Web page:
1.) It is time tested and approved by the saints --- every, single one of them.
2.) It was created organically, over nearly 2000 years, and never were substantial changes made to it --- except when the Novus Ordo came into being. The continuity is reflective of the theological continuity of doctrine and dogma which does not change, since God does not change. Compare the basic content of the Latin Mass (even as it is today) as compared to the Ambrosian Rite (the Mass as St. Ambrose celebrated in order to combat the Arian heresies which were very rampant in his time) --- they are basically the same.
3.) It reflects most accurately the teachings of the Roman Catholic faith. The main purpose of the creation of the New Order Mass was to deflect from the Roman Catholic teachings that were unpopular and even offensive to non-Catholics. The idea was to "open the windows" to the "new world", not to maintain and preserve the liturgy which protected and represented her true teachings.
4.) Far less rubric options: The priest who celebrates the Latin Mass has hardly a single opportunity to make it his own idea and thereby teach heresy.
5.) It is dignified and reverent because it keeps its attention on God and away from the things that are transient/temporal and only to do with the culture of today. God is timeless, and the Latin Mass helps one to separate in his conscience the spirit of the world from the Spirit of God.
6.) It is based on sound theological and philosophical principles, unlike the Novus Ordo which is largely influenced by immanentism* (*think: "We are Church" heresy).
7.) Because it evolved over time with the main principle in mind to COMBAT the heresies of the present, rather than boastfully cave into their influence. It is of God because as protects His Church, therefore, it is of the hand of God and should not be altered. (Remember the punishments God imposed on His people for liturgical abuse or changing the rubrics of His ceremonies for the transporting of the Arc of the Covenant -- a swift death. A legacy which continued for a long time with the Jews before Christ, and is the reason why whatever priest was the celebrant had to wear a robe and bell around his ankle --- that if he made a mistake, the priests behind the veil could drag his then dead body away from the altar without risk to their own lives.) Its rubrics and language reflect its teachings to be universal: true for all peoples, for all places, and for all times. ***Edited for emphasis, with this point: It was even condemned that is should be tampered with or much less abrogated by Pope Pius V under the apostolic constitution "Quo Primum" from 14 July, 1570. In the bull Pope Pius V declared: "By this present Constitution, which will be valid henceforth, now, and forever, We order and enjoin that nothing must be added to Our recently published Missal, nothing omitted from it, nor anything whatsoever be changed within it." And he concluded: "No one whosoever is permitted to alter this notice of Our permission, statute, ordinance, command, precept, grant, indult, declaration, will, decree, and prohibition. Should anyone dare to contravene it, let him know that he will incur the wrath of Almighty God and of the Blessed Apostles Peter and Paul."**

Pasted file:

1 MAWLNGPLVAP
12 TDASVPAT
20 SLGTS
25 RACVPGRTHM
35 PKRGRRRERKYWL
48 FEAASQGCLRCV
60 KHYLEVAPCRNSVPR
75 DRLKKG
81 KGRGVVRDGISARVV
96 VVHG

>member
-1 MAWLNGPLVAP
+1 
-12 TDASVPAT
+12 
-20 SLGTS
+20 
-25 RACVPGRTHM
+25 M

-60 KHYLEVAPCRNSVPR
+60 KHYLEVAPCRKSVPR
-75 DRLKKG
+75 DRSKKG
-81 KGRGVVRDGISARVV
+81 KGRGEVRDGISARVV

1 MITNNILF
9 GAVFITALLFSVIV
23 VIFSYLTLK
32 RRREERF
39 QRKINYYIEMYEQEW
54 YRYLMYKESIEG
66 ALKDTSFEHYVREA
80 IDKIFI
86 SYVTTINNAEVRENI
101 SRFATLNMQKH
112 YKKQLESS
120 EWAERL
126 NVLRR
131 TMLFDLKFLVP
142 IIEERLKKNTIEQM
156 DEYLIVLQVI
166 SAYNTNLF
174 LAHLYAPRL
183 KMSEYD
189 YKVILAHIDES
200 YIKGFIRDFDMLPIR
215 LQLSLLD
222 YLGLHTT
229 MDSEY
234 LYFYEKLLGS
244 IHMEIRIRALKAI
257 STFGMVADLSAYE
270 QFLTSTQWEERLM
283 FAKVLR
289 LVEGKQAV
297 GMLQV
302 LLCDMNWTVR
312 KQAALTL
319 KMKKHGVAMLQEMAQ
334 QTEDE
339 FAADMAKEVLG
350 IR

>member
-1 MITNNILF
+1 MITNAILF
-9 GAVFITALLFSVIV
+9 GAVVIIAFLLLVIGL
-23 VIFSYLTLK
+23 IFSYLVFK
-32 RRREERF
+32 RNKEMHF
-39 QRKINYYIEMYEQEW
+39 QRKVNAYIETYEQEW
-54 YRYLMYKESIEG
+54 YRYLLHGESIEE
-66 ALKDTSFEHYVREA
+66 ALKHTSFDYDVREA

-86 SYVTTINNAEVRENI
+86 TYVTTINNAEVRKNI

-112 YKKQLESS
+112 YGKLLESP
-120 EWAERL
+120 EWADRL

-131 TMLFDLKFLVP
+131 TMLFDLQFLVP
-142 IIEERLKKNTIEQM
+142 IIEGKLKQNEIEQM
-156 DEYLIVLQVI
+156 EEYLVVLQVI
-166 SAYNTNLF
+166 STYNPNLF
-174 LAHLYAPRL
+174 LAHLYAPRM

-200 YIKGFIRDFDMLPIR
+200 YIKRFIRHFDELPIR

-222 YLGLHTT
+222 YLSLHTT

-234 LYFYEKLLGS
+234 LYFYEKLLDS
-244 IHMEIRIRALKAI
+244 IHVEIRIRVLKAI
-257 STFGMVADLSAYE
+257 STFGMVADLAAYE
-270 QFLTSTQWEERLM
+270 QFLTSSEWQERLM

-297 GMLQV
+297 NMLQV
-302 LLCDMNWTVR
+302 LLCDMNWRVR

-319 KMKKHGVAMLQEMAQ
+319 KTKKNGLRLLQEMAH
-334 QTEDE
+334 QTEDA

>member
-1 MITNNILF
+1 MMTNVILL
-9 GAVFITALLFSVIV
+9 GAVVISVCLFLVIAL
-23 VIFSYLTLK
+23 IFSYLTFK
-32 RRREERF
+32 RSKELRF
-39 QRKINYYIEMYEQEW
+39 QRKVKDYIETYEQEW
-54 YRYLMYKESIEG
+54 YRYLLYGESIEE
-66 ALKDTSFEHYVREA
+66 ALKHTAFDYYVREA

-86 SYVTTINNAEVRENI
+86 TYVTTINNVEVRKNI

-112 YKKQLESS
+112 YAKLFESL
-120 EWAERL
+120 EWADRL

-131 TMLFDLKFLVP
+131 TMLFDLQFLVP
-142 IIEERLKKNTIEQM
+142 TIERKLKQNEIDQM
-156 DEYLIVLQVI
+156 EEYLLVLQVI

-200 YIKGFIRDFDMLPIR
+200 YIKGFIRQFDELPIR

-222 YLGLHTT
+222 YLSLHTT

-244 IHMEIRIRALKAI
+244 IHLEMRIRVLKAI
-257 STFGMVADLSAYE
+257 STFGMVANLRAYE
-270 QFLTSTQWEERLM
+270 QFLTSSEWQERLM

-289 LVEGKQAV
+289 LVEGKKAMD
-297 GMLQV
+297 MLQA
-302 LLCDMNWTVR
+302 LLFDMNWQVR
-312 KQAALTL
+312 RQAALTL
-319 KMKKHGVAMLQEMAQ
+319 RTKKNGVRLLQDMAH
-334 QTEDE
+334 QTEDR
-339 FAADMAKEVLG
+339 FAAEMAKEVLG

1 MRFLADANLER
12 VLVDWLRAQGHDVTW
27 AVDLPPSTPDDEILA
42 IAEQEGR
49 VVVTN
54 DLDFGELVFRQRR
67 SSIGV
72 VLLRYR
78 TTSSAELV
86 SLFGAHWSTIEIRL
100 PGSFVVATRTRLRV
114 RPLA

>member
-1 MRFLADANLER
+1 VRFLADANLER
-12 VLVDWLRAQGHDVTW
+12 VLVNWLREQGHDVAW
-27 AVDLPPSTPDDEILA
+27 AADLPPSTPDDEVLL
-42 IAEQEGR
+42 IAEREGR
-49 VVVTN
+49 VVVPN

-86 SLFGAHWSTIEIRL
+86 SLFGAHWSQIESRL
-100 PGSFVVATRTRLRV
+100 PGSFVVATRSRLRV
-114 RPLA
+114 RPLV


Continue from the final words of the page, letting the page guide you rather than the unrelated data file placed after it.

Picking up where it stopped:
It really says something here, these posts that people who aren't even Catholic get it, yet it seems that most Catholics don't. That, in it of itself, is a product of the innovations which didn't open it's windows to those who didn't know the faith, but rather, largely confused those who were already Catholics.

Monday, October 19th, 2009, 09:34 PM
I am converting to the catholic church and the Latin mass is more pretty (granted I've only seen it on ewtn once:() then the normal mass today that we have a my church its sad that my church and other churches don't offer a Latin mass for the people that want one. That would prove I think to be the preverbed mass of my church. I wish I could just once in my life get to be apart of a Latin mass:D

Friday, November 30th, 2018, 11:11 AM
Yes to the Extraordinary Form of the Latin Rite, with the Mass celebrated ad orientum (versus populam) and where communicants kneel and receive communion on the tongue. But if the Ordinary Form of the Latin Rite is celebrated in Latin or with the responses in Latin, that's beautiful, too, but please just omit the Sign of Peace (GIRM says it's optional).

Saturday, December 1st, 2018, 06:26 AM
Can't find that ceremony/tradition in the Holy Scriptures.

Goodman John
Monday, July 22nd, 2019, 10:36 PM
Latin is to the Church what many would consider Old Norse or Old High German to be for Northern European Heathens- a 'mother tongue' that our ancestors would have spoken.

I am struggling with my own Catholic past, but I would not mind seeing the Mass being conducted in Latin again. As I understand, some are already doing so and I think that's a good thing. The thing to keep in mind, though, is that using the earlier Latin doesn't make this or that church any better or worse than another that doesn't use it. As far as I'm concerned, I think the best reconciliation would be to conduct the Sacraments and standard prayers in Latin, with the homily being given in the local language. Not having been to Mass in decades, though, maybe this is what they're already doing.